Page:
04/09/12: We hope that you had a great Easter and Masters weekend! As we always do at the beginning of the market week, we wanted to give you a “look ahead” at a few items that we will be tracking carefully during the next few days. These are just a few opinions that we have, and as with life, nothing is certain about them.
1. First, here is a “week-at-a-glance” view of several key market drivers for the next five business days. Monday and Tuesday are about international politics, as President Obama meets with Brazilian President Dilma Rousseff (reflecting the growth of that country’s global economic reach) and Syria faces a deadline to partially implement U.N. envoy Kofi Annan’s peace plan. Wednesday returns us to domestic economic data as The Federal Reserve publishes its beige book survey of regional economic conditions in the U.S. and The Treasury Department releases its budget report for March. Thursday brings the issuance of U.S. numbers on the international balance of trade for February and producer prices for March. The market week ends Friday with the publication of the consumer-price index along with China’s release of its first-quarter gross domestic product.
What does this mean for investors? We will be most interested this week in the release of the Fed’s data on the health of regional economies in the United States. Hopefully, the numbers will be positive and the continuing growth of the U.S. economy will serve as an effective “counterbalance” to some of the systemic global weakness, mainly coming from Europe and to a lesser extent the Pacific Rim. Confidence drives markets, and as long as the U.S. is on an upward trajectory, this will definitely help investors.
2. Large U.S. corporations have emerged from the 2008 crisis in excellent shape. An analysis by The Wall Street Journal of corporate financial reports finds that recent sales, profits and employment posted by S&P 500 member companies have exceeded the totals of 2007, the final full year prior to the financial crisis. A combination of deep cost cutting and caution during the recovery have put large U.S. companies on firmer financial footing. Overall, companies have large amounts of cash, are more profitable and have less debt. However, the rate of growth is slowing and the performance hasn’t translated into large employment gains.
What does this mean for investors? We have been discussing whether some of the recent employment gains in the United States are a “false positive” in that large companies are merely hiring back what was “overdone” in laying people off during the financial crisis. With Europe in recession and growth slowing in China, if U.S. companies “level off” hiring soon, will the ongoing economic recovery “stall out?”
3. And speaking of corporate profits, are we about to hit an earnings reporting period that will be lackluster and cause the market some problems? This week, we will begin to see the first round of U.S. corporate earnings in a season that many analysts are predicting will be less than stellar. Expectations for both first-quarter and full-year earnings are more modest than in recent quarters. Analysts now expect that U.S. corporations will show average growth of .95% over a year earlier in the first quarter. That would be the lowest rate of year-over-year growth since the end of the financial crisis, and down from expectations of 4.5% as late as January. Interestingly, many analysts last September were calling for 2012 growth of around 10%. What do the bulls say about this data? Simply put, that these first quarter results won’t be enough to stop the market rise, arguing that investors are expecting a “healthy breather” to recent market growth.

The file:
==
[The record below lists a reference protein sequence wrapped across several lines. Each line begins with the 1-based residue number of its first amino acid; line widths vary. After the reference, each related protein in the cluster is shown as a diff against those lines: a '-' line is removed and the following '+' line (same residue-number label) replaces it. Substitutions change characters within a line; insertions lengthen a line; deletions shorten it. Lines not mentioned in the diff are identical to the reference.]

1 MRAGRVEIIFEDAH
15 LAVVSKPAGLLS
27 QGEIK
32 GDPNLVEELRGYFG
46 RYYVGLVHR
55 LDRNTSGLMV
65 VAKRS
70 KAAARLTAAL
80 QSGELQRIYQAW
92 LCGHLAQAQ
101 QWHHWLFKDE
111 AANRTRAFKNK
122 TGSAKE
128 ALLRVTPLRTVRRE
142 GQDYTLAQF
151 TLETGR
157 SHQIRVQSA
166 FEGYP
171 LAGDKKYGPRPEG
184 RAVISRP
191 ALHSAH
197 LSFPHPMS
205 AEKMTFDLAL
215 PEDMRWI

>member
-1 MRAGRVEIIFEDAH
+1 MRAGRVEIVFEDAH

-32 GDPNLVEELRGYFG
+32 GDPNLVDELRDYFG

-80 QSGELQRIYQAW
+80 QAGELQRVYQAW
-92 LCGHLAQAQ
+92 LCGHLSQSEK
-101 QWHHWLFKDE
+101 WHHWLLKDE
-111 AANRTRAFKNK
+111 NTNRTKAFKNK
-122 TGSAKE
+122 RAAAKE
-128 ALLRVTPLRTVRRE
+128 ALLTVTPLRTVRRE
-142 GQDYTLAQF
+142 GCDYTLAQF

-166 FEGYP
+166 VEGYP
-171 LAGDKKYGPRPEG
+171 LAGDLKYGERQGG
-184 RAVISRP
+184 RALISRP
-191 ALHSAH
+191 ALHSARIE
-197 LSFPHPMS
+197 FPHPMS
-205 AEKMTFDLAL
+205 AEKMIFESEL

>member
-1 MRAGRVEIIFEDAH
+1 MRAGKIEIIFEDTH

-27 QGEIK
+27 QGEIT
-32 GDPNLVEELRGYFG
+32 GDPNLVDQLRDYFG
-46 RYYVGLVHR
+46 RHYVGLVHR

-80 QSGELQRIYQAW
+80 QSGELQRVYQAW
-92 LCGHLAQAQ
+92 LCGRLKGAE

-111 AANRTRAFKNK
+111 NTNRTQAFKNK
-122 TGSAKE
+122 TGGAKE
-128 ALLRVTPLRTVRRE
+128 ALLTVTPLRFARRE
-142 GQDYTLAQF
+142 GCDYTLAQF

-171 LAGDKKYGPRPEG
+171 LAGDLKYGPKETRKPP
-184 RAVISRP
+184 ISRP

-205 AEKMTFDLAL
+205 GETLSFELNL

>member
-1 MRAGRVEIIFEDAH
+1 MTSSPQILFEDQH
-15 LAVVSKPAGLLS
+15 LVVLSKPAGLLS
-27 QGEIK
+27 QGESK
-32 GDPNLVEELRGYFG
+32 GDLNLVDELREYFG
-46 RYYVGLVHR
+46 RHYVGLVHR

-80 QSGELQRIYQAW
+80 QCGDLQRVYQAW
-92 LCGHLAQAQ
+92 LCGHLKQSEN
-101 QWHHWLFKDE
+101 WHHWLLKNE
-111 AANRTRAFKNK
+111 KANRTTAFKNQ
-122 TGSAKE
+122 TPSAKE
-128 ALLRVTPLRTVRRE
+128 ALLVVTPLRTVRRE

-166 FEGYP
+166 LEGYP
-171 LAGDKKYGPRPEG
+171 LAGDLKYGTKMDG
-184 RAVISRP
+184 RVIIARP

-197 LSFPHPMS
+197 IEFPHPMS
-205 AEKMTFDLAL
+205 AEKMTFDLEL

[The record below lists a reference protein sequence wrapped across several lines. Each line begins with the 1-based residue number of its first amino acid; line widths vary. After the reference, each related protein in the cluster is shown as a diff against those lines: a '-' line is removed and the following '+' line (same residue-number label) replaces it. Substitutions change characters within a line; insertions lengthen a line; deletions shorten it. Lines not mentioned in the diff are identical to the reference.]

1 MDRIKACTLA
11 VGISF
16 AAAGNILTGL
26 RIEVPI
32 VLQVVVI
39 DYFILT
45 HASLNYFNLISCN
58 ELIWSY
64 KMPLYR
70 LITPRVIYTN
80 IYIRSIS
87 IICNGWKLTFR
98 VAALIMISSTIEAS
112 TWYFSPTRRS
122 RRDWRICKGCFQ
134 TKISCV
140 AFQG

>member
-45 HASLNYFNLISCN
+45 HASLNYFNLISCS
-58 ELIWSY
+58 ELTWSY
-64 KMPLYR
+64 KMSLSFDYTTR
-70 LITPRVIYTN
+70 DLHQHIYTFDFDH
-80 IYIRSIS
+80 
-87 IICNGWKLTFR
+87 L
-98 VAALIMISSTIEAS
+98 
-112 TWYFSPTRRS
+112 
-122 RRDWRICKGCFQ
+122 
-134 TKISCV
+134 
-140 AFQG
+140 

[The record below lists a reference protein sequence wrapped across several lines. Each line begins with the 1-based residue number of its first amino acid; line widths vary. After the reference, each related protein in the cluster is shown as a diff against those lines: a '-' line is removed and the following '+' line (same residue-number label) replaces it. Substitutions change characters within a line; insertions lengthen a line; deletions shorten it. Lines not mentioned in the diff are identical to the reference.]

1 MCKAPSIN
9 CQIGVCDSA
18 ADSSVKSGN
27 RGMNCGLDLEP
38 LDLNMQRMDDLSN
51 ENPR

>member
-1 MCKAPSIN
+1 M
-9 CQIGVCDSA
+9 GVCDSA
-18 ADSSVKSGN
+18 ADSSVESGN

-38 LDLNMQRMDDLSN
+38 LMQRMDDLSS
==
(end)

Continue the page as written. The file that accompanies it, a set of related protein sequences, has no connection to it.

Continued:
What does this mean for investors? As we pointed out above, investors need to be cautious that the “perfect storm” of a global growth slowdown (Europe, China and the U.S. all at once) does not take hold. Further, that a random geopolitical crisis does not give us some “piling on” as well. It seems to us that all of this happening together could begin to reintroduce a “volatility dynamic” that really challenged investors last year and sapped market confidence.
4. The Wall Street Journal posted a recent studies show that the majority of married couples disagree on the timing of their retirement. In the latest version of marital “he said, she said,” 62% of couples don’t agree on their expected retirement ages. Further, 47% disagree on whether they will continue to work in retirement and 33% have differing expectations of lifestyle spending in retirement. Of particular interest to us at Fi Plan Partners is that 73% disagree on whether they have completed a detailed retirement plan.
What does this mean for investors? A detailed planning process that both husband and wife are 100% on board with is critical. A plan that a husband and wife are not jointly involved in, and do not update together on a yearly basis, has no value.
If you have any questions, feel free to call or email me here.
Senior Vice President
Note: The opinions voiced in this material are for general information and are not intended to be specific advice. Any indices such as the S & P 500 can’t be invested into directly. Past performance is no assurance of a future result.
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